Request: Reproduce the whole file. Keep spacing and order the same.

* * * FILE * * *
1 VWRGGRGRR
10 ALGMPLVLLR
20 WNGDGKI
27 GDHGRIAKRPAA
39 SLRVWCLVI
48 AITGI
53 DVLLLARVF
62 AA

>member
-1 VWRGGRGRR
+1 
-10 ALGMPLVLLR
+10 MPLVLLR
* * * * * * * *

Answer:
1 VWRGGRGRR
10 ALGMPLVLLR
20 WNGDGKI
27 GDHGRIAKRPAA
39 SLRVWCLVI
48 AITGI
53 DVLLLARVF
62 AA

>member
-1 VWRGGRGRR
+1 
-10 ALGMPLVLLR
+10 MPLVLLR